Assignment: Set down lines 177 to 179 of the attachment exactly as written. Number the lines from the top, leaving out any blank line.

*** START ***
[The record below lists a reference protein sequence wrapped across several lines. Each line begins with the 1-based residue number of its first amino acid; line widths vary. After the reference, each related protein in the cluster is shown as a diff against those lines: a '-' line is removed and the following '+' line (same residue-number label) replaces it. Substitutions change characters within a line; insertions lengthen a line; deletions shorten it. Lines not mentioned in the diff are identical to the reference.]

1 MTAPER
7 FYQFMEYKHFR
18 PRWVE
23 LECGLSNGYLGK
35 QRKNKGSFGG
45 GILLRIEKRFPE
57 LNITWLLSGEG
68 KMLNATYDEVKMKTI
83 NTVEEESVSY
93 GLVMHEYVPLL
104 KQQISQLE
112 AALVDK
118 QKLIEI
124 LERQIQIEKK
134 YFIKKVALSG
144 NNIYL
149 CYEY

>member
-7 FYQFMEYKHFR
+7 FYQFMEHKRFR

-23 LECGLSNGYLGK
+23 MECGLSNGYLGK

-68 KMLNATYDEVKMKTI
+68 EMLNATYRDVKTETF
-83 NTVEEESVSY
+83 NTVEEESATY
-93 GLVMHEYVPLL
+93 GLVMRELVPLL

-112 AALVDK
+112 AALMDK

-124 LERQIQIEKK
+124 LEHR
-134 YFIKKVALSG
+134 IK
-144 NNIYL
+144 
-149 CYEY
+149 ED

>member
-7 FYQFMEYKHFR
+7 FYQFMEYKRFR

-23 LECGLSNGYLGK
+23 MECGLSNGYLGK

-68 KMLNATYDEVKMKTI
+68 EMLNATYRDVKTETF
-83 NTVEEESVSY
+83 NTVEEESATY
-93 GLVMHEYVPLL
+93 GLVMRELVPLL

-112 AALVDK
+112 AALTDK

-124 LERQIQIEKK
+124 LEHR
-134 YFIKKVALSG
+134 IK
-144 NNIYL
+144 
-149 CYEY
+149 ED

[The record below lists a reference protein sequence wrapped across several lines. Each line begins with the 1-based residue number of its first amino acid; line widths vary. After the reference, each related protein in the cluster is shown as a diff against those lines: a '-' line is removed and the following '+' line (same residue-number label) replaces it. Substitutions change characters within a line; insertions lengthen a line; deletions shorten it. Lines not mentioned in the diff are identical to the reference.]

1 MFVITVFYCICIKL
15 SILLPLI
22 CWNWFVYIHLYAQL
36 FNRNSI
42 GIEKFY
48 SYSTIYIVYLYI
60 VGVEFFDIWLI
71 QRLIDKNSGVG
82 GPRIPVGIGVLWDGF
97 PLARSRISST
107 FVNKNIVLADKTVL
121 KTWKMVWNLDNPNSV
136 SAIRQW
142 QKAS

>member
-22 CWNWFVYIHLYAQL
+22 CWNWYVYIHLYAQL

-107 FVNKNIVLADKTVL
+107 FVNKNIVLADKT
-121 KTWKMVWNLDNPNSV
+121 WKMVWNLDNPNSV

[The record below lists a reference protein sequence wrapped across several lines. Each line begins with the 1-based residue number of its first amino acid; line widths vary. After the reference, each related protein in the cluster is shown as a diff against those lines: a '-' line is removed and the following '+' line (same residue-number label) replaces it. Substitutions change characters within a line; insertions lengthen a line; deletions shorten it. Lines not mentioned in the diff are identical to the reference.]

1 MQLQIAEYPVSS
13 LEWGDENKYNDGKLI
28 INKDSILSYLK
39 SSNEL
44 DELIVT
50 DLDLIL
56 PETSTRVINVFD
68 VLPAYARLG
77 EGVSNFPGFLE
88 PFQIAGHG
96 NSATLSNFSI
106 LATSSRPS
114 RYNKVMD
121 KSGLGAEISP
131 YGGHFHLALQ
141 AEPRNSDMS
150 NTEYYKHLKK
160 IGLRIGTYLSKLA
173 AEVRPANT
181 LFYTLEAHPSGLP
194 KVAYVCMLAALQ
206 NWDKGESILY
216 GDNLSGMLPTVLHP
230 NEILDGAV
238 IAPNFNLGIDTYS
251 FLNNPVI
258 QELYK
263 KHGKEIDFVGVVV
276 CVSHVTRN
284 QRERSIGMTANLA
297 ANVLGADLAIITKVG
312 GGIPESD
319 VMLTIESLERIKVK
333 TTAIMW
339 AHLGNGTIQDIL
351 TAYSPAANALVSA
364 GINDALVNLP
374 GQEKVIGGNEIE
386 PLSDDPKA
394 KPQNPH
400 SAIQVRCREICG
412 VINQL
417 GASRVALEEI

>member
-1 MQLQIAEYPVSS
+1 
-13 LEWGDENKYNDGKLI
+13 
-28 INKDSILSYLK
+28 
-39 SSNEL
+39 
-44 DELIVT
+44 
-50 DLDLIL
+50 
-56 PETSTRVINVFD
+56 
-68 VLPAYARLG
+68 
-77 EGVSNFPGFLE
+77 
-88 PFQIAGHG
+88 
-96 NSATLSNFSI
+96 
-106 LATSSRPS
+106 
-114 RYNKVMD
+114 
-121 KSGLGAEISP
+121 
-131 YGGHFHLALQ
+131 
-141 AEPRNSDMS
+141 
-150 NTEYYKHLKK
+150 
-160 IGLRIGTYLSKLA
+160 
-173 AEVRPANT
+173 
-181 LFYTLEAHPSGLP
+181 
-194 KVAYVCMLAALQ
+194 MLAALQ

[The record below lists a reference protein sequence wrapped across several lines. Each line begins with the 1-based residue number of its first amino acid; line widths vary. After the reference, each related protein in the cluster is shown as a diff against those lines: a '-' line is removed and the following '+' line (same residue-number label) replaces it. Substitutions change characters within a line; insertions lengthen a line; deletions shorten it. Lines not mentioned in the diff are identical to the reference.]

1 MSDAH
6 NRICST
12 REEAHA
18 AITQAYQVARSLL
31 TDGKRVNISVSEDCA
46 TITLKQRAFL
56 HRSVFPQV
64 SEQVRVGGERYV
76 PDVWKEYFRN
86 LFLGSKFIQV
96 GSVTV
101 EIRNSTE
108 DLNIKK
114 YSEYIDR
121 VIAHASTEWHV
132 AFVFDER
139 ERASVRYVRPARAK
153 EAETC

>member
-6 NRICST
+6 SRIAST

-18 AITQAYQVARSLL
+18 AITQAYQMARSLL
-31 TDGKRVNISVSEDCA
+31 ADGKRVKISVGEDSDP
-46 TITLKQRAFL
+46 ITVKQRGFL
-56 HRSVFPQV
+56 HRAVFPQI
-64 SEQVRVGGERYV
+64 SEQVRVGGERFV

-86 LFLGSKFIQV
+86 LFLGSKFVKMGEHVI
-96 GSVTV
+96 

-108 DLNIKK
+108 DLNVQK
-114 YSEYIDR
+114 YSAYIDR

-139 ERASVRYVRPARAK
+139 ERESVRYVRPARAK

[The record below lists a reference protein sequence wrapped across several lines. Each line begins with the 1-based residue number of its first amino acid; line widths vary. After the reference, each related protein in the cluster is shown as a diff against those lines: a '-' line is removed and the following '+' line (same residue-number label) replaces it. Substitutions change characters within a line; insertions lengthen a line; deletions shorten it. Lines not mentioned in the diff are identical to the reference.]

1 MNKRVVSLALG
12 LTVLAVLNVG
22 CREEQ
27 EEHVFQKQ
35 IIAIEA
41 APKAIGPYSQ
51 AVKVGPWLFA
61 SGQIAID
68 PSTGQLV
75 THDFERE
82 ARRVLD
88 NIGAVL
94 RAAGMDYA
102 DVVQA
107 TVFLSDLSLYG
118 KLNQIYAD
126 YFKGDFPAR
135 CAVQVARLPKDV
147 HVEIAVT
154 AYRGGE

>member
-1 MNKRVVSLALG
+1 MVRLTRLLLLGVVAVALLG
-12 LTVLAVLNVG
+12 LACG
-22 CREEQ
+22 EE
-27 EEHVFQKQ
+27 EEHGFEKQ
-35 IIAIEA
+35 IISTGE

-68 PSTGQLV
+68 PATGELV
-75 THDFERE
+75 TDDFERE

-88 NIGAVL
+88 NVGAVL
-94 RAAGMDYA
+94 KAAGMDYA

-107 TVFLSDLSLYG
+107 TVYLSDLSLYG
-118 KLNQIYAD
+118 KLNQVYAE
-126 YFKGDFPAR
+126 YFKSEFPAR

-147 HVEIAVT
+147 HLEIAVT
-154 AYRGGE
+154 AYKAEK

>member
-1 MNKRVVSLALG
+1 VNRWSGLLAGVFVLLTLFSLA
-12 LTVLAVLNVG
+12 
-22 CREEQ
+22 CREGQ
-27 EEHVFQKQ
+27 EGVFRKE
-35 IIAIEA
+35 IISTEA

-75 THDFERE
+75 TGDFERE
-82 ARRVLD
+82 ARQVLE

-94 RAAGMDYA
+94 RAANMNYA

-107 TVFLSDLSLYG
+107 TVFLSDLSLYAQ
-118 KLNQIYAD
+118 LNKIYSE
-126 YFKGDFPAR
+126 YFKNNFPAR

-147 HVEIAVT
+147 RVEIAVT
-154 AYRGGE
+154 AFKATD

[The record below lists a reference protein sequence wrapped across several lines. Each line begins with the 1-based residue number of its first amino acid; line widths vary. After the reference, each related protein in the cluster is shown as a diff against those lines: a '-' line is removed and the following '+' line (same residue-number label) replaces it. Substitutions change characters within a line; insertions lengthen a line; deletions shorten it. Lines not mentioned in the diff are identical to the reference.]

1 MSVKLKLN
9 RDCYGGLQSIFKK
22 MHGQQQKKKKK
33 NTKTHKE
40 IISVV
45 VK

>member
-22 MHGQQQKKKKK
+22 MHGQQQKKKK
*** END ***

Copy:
56 HRSVFPQV
64 SEQVRVGGERYV
76 PDVWKEYFRN